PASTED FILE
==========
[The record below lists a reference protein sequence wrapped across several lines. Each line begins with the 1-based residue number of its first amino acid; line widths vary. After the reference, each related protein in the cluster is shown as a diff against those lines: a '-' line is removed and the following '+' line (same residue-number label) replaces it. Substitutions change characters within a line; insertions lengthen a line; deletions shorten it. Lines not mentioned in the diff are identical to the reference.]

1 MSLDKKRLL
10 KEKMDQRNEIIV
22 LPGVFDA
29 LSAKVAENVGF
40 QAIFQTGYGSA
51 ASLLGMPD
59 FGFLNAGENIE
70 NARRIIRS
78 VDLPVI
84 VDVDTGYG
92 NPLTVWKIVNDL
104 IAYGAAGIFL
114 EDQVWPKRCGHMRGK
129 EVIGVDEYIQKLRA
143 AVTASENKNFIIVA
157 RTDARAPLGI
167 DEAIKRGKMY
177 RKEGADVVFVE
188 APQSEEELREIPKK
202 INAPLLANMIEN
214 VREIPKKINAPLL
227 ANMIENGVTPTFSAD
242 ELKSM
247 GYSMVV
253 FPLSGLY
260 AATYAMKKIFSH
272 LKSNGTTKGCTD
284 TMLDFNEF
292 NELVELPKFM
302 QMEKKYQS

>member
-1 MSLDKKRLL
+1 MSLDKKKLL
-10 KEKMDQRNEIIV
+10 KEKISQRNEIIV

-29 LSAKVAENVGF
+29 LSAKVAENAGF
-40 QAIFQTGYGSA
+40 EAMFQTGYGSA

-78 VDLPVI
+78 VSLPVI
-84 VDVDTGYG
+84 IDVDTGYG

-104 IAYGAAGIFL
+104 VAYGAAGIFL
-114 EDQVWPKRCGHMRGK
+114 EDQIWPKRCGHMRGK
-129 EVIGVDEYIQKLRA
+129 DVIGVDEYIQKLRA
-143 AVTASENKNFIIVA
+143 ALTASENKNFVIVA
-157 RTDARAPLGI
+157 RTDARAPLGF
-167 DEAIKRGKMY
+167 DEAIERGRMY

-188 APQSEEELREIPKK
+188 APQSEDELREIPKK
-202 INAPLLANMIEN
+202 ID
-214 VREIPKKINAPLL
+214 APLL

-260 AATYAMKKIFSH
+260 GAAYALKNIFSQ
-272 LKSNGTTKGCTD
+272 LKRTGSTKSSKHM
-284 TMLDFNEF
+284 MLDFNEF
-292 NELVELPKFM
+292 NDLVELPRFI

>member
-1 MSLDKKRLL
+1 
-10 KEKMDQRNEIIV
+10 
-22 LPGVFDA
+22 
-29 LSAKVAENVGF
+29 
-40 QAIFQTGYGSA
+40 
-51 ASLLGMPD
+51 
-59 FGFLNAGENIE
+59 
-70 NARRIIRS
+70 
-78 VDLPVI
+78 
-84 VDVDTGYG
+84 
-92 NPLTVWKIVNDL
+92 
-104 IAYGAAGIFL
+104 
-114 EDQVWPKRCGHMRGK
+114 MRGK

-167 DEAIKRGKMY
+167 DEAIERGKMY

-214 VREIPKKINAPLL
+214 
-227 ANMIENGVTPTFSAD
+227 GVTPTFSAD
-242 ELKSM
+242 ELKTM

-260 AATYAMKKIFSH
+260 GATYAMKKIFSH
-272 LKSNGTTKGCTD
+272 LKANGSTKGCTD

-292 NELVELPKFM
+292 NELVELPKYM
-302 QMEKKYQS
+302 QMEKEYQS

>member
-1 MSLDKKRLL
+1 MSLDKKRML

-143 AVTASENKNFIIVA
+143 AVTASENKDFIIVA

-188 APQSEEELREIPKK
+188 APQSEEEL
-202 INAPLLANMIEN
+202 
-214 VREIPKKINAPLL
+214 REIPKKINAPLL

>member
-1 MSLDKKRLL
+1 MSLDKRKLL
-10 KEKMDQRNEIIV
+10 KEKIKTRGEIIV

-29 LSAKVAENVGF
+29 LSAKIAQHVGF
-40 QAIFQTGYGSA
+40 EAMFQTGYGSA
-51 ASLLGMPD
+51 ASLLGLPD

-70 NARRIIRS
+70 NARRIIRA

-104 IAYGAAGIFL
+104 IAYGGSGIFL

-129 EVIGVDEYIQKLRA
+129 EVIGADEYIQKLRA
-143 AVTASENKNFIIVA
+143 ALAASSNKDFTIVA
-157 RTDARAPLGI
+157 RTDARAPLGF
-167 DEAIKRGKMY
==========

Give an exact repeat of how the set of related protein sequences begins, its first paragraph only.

[The record below lists a reference protein sequence wrapped across several lines. Each line begins with the 1-based residue number of its first amino acid; line widths vary. After the reference, each related protein in the cluster is shown as a diff against those lines: a '-' line is removed and the following '+' line (same residue-number label) replaces it. Substitutions change characters within a line; insertions lengthen a line; deletions shorten it. Lines not mentioned in the diff are identical to the reference.]